US government charges two Russian spies in Yahoo hacking case

Two members of a Russian intelligence agency have been charged by the US government in connection with the 2014 hacks that compromised about 500 million Yahoo user accounts, the Department of Justice announced Wednesday.

Two other people, one Russian and one Canadian, were also charged in connection with the hacks.

The DOJ named Dmitry Dokuchaev and Igor Sushchin as the two Russian intelligence officers involved in the hacks.

Yahoo didn’t disclose the 2014 cyber attacks until last year. Yahoo later disclosed another attack that happened in 2013 that affected about 1 billion users.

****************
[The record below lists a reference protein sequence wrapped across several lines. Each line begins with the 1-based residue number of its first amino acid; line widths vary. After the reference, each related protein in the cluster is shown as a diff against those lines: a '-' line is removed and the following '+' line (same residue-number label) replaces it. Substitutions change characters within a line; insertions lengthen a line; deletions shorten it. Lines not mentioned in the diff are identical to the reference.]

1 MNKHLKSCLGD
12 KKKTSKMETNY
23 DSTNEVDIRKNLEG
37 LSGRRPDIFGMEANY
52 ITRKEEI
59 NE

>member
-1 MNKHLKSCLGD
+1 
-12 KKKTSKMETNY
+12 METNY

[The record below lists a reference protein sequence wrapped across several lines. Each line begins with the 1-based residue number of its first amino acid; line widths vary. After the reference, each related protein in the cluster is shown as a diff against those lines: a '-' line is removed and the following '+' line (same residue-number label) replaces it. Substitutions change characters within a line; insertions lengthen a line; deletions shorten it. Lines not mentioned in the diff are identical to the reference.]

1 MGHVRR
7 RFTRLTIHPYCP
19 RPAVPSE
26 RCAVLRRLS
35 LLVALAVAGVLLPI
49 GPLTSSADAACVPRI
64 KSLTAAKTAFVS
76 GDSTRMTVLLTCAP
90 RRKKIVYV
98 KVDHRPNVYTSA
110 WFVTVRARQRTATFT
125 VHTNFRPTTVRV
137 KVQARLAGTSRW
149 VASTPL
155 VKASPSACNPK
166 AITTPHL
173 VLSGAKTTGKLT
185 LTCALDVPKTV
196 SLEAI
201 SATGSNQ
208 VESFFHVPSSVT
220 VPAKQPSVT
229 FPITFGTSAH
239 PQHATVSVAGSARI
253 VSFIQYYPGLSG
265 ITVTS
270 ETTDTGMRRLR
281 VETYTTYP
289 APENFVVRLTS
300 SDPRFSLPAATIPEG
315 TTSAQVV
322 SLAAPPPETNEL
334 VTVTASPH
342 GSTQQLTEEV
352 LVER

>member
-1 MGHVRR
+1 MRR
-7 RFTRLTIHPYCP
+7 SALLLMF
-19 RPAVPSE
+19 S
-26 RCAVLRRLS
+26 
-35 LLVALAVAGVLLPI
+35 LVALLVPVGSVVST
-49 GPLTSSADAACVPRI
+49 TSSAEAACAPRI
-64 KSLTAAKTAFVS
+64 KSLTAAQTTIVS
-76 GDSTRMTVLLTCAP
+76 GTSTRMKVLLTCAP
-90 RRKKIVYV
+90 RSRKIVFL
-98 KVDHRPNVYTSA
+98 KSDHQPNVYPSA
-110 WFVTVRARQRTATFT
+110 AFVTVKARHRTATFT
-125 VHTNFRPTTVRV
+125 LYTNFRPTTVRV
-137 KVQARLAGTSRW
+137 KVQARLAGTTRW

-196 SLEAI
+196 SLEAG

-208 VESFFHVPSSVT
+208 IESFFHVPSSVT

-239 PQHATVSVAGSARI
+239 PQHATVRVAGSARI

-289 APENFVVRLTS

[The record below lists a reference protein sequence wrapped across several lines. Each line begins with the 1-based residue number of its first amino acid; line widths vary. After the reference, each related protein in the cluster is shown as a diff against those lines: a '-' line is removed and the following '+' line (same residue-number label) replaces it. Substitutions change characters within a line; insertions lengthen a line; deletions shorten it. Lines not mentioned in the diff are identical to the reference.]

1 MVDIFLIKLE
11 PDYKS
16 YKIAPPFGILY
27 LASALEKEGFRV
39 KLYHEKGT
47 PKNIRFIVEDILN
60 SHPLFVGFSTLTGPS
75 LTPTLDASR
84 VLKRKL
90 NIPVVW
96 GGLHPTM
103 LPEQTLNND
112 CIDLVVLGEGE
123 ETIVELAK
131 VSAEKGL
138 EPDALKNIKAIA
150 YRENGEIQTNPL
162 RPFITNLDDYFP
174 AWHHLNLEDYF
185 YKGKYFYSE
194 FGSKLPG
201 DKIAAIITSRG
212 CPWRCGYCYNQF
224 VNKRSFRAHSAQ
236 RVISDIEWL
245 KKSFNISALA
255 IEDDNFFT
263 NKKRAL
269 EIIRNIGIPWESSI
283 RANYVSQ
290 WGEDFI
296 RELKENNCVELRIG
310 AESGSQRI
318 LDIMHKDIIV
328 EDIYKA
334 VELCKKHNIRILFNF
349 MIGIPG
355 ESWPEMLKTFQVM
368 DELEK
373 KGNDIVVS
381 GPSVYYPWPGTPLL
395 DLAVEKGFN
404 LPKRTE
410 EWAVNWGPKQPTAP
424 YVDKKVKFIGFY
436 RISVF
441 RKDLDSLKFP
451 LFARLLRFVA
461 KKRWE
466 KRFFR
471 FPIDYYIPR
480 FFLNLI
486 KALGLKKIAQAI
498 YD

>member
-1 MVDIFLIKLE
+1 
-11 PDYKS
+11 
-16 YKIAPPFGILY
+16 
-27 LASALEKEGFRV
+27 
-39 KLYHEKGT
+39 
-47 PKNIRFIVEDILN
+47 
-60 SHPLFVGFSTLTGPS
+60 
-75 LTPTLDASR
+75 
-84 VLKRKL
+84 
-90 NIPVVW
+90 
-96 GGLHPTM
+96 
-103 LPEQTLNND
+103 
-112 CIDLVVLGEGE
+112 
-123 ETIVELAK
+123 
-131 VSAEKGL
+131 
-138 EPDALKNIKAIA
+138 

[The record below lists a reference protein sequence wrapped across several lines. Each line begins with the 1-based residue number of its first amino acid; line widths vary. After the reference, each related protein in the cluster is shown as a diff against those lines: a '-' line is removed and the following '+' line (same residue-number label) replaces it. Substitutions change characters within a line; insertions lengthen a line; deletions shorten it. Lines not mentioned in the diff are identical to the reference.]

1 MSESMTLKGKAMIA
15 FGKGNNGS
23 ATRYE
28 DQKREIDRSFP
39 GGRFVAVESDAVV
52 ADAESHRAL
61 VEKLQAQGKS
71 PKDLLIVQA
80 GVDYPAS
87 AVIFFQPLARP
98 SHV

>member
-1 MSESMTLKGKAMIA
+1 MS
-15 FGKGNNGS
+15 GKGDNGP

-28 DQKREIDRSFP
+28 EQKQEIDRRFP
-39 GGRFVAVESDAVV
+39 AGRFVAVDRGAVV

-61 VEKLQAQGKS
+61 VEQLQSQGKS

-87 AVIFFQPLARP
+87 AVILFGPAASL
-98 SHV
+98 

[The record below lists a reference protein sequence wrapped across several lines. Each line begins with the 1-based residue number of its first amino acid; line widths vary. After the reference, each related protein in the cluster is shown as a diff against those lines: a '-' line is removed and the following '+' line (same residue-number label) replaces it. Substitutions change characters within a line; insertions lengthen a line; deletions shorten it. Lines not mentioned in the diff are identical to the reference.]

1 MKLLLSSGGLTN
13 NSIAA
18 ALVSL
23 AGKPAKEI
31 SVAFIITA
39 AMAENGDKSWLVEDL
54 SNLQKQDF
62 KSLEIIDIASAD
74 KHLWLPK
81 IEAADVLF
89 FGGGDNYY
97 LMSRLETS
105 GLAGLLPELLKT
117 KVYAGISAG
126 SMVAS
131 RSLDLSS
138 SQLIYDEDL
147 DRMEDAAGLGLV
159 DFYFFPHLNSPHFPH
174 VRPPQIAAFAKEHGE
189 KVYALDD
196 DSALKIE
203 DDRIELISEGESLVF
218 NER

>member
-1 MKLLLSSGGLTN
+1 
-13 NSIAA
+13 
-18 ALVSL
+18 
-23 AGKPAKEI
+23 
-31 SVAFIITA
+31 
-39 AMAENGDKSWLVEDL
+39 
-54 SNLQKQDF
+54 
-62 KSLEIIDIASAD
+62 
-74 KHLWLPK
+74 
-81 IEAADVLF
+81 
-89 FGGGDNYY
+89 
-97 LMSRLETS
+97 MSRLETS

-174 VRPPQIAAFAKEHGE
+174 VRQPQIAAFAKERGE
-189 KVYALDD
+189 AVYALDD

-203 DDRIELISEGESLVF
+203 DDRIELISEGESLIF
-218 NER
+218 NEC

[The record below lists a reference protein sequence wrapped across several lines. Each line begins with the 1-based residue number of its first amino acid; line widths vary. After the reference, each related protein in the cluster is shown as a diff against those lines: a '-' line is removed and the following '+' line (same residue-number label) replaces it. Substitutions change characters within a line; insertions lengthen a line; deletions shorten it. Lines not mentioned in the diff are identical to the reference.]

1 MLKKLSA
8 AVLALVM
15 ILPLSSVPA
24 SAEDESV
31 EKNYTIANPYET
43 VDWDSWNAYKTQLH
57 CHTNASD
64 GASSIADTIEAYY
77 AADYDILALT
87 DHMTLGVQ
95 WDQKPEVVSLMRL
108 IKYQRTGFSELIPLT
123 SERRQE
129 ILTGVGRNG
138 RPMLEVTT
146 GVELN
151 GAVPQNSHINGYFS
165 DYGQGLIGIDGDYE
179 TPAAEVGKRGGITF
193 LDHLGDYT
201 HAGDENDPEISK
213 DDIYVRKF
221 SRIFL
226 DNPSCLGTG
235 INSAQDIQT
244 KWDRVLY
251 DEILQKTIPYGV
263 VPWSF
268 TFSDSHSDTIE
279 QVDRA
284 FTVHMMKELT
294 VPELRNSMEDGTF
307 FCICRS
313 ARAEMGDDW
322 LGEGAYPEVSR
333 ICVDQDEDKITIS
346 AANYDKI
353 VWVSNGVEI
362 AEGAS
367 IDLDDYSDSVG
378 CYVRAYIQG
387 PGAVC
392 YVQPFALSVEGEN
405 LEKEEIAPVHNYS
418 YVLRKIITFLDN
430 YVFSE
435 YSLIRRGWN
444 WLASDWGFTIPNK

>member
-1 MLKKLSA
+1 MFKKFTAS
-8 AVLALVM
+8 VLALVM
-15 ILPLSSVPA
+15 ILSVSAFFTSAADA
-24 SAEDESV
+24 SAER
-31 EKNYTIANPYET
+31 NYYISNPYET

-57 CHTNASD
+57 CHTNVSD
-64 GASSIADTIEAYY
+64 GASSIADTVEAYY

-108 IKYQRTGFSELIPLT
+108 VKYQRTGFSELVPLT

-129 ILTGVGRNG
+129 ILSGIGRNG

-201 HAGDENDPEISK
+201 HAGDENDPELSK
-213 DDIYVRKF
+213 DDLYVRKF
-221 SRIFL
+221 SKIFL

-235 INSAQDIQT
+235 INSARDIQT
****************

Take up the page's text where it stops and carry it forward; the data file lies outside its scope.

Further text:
Yahoo’s public disclosures about the attacks threatened to kill Verizon’s offer to buy Yahoo. In the end, Verizon and Yahoo agreed to shave $US350 million off the acquisition, bringing the cost to $US4.48 billion. Verizon originally wanted to reduce the cost of the deal by $US925 million, according to a filing by Yahoo. The acquisition is expected to close in the second quarter of this year.

The Yahoo hacks were billed as the largest in history, likely affecting the majority of Yahoo accounts. An internal Yahoo investigation into the hacks found that Yahoo executives didn’t “properly comprehend or investigate” the situation. Following the investigation, CEO Marissa Mayer gave up her 2016 bonus. Mayer also announced that she was voluntarily giving up her 2017 bonus and equity grants. Yahoo’s top lawyer, Ronald S. Bell, resigned as a result of the investigation.

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